NASA SBIR 2011 Solicitation

FORM B - PROPOSAL SUMMARY


PROPOSAL NUMBER: 11-1 S5.04-8453
SUBTOPIC TITLE: Spacecraft Technology for Sample Return Missions
PROPOSAL TITLE: A LOX-Cooled, Pump-Fed Rocket Engine for Sample Return Applications

SMALL BUSINESS CONCERN (Firm Name, Mail Address, City/State/Zip, Phone)
Ventions, LLC
1142 Howard Street
San Francisco, CA 94103 - 3914
(415) 543-2800

PRINCIPAL INVESTIGATOR/PROJECT MANAGER (Name, E-mail, Mail Address, City/State/Zip, Phone)
Adam London
adam.london@ventions.com
1142 Howard Street
San Francisco, CA 94103 - 3914
(202) 213-2846

Estimated Technology Readiness Level (TRL) at beginning and end of contract:
Begin: 2
End: 3

TECHNICAL ABSTRACT (Limit 2000 characters, approximately 200 words)
To-date, the realization of small-scale, high-performance propulsion systems for challenging in-space maneuvers requiring high delta-V and acceleration over a short period of time (i.e. sample return), has largely been limited by the lack of regeneratively-cooled thrust chamber assemblies and turbopumps in the 100-1,000lbf thrust class. Ventions proposes to overcome this limitation by developing a 500lbf, LOX-cooled, pump-fed engine for in-space propulsion applications. The Phase I effort will focus on: 1. Overall design of a 500lbf engine; 2. Detailed design and fabrication of a sub-scale, LOX-cooled main combustion chamber; and 3. Experimental hot-fire testing of a LOX / IPA combustion chamber assembly to evaluate cooling channel performance and LOX quality at the injector inlet.

POTENTIAL NASA COMMERCIAL APPLICATIONS (Limit 1500 characters, approximately 150 words)
The propulsion system proposed herein represents a low-cost technology that can be integrated into a number of spacecraft designs with the ultimate goal of providing high-performance liquid bipropellant rocket engines for challenging in-space missions. The use of LOX for regenerative cooling of the main combustion chamber enables propellant combinations, engine cycles and / or operating points not currently available for in-space missions. The availability of on-board pressurization for higher chamber pressure operation (without the excessive weight penalty of propellant storage tanks), can further result in a significant increase in the capability for missions requiring large Delta-V over a short period (such as sample return, powered landings and ascent, orbit insertion and change, etc.), thereby easing implementation of space borne operations through a combination of reduced size, weight, improved reliability and lower cost.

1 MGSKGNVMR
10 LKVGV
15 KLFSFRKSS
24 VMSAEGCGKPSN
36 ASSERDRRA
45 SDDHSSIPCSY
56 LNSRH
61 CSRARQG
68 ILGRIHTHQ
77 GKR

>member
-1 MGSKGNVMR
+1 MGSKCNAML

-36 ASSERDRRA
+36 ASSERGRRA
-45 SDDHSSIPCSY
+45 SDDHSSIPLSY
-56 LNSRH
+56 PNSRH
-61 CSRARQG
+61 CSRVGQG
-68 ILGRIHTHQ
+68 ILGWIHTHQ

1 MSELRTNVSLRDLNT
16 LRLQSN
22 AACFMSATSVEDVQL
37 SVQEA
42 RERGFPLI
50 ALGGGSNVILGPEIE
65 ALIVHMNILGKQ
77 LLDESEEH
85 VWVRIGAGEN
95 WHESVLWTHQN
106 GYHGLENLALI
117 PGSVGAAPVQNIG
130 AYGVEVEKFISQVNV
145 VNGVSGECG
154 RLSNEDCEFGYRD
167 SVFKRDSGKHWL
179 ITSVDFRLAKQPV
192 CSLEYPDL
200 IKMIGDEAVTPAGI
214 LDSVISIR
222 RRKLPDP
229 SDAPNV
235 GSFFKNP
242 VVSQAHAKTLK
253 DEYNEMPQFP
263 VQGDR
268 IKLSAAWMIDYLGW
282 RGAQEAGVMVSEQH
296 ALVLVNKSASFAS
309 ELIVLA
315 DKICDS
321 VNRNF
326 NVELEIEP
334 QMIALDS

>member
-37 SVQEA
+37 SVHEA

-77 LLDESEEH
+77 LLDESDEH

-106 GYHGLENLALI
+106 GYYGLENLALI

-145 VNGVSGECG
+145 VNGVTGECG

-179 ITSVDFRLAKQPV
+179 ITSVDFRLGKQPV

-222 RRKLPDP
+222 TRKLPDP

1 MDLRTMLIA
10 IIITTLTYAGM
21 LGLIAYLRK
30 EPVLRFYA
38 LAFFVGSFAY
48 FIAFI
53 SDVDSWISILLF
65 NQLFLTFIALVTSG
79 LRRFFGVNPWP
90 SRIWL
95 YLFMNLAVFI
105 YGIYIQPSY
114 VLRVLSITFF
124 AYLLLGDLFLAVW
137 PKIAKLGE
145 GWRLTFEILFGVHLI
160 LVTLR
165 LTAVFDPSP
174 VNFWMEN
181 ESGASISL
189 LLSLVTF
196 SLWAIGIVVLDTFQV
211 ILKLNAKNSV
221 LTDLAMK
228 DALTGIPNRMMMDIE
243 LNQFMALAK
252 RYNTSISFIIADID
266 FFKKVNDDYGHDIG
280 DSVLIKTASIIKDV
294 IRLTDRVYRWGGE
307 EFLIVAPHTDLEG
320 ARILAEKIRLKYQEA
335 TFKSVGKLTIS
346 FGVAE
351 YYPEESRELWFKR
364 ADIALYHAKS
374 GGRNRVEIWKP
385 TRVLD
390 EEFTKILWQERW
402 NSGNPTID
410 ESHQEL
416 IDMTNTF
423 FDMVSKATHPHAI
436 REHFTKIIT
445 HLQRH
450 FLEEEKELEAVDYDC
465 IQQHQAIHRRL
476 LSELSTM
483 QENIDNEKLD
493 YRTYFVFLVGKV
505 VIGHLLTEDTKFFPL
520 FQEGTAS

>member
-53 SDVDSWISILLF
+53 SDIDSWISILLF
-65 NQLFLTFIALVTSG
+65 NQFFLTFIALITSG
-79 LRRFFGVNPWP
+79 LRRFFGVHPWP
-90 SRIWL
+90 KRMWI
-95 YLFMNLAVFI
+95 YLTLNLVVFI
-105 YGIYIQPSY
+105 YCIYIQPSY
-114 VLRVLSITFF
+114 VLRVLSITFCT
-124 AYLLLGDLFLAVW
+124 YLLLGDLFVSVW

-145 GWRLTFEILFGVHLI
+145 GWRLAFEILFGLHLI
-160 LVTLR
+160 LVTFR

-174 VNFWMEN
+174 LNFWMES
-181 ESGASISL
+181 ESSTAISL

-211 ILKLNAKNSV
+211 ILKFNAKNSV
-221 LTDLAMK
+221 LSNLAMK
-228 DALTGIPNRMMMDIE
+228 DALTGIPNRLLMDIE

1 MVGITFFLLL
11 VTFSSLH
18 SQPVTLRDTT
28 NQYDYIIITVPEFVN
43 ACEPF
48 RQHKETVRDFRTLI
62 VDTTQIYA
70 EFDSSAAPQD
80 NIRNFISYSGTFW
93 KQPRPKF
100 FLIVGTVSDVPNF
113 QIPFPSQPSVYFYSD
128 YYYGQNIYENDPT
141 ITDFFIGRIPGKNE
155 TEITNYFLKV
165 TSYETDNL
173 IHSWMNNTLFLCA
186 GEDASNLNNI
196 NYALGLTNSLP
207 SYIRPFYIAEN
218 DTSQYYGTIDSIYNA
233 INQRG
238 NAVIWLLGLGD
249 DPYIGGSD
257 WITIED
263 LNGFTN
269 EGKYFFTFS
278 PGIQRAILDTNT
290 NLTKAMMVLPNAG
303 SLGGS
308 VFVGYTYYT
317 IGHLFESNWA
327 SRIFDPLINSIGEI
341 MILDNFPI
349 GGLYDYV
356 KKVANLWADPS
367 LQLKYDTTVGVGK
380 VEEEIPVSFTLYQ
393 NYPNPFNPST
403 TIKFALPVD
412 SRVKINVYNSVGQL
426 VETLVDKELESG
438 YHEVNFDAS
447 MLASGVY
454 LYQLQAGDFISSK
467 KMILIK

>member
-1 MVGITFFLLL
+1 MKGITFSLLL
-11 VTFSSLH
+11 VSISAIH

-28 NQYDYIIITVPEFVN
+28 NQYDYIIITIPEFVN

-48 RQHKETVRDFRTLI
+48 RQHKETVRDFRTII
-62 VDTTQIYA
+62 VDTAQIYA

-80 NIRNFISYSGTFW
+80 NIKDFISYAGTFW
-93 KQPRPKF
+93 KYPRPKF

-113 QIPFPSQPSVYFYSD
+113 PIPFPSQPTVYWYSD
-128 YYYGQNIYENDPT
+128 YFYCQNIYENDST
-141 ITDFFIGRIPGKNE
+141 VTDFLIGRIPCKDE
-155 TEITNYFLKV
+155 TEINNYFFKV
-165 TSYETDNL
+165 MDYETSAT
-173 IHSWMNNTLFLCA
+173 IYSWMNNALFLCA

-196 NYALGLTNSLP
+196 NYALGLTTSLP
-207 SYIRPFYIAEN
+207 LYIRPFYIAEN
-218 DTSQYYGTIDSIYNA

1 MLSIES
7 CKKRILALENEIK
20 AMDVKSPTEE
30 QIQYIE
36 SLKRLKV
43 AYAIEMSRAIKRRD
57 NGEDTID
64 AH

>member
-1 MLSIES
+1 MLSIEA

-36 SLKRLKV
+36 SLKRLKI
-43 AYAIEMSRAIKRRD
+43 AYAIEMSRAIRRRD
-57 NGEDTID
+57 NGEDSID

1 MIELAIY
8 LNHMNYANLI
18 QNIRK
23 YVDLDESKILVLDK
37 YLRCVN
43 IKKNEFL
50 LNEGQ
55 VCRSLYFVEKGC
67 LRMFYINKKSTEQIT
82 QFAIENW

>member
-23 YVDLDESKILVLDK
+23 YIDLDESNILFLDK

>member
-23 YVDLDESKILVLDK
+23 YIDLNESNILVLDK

POTENTIAL NON-NASA COMMERCIAL APPLICATIONS (Limit 1500 characters, approximately 150 words)
Non-NASA commercial applications include: 1. Upper stage propulsion. 2. Apogee kick motors for small- and medium-scale
spacecraft. 3. Standalone non-aerospace applications of the pump technology in industrial and desalination settings for water and cryogenics, and as an alternative to other high-pressure liquid pumps.

TECHNOLOGY TAXONOMY MAPPING (NASA's technology taxonomy has been developed by the SBIR-STTR program to disseminate awareness of proposed and awarded R/R&D in the agency. It is a listing of over 100 technologies, sorted into broad categories, of interest to NASA.)
Cryogenic/Fluid Systems
Fuels/Propellants
Heat Exchange
Maneuvering/Stationkeeping/Attitude Control Devices


Form Generated on 11-22-11 13:43